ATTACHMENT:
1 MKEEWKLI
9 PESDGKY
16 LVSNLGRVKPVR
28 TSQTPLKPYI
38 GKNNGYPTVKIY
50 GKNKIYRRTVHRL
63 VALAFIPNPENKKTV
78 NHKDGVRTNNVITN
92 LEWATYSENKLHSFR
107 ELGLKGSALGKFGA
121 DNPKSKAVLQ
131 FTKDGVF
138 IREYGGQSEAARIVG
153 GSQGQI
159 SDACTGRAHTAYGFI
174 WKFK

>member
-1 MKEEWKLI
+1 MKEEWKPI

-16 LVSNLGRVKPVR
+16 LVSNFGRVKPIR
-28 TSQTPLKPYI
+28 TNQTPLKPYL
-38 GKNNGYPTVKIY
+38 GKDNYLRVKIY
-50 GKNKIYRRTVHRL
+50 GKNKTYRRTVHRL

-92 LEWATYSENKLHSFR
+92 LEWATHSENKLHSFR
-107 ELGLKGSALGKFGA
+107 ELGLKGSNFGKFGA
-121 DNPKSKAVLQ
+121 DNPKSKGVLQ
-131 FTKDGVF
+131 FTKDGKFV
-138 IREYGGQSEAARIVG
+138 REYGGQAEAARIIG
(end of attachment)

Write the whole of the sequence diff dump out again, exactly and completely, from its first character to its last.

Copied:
1 MKEEWKLI
9 PESDGKY
16 LVSNLGRVKPVR
28 TSQTPLKPYI
38 GKNNGYPTVKIY
50 GKNKIYRRTVHRL
63 VALAFIPNPENKKTV
78 NHKDGVRTNNVITN
92 LEWATYSENKLHSFR
107 ELGLKGSALGKFGA
121 DNPKSKAVLQ
131 FTKDGVF
138 IREYGGQSEAARIVG
153 GSQGQI
159 SDACTGRAHTAYGFI
174 WKFK

>member
-1 MKEEWKLI
+1 MKEEWKPI

-16 LVSNLGRVKPVR
+16 LVSNFGRVKPIR
-28 TSQTPLKPYI
+28 TNQTPLKPYL
-38 GKNNGYPTVKIY
+38 GKDNYLRVKIY
-50 GKNKIYRRTVHRL
+50 GKNKTYRRTVHRL

-92 LEWATYSENKLHSFR
+92 LEWATHSENKLHSFR
-107 ELGLKGSALGKFGA
+107 ELGLKGSNFGKFGA
-121 DNPKSKAVLQ
+121 DNPKSKGVLQ
-131 FTKDGVF
+131 FTKDGKFV
-138 IREYGGQSEAARIVG
+138 REYGGQAEAARIIG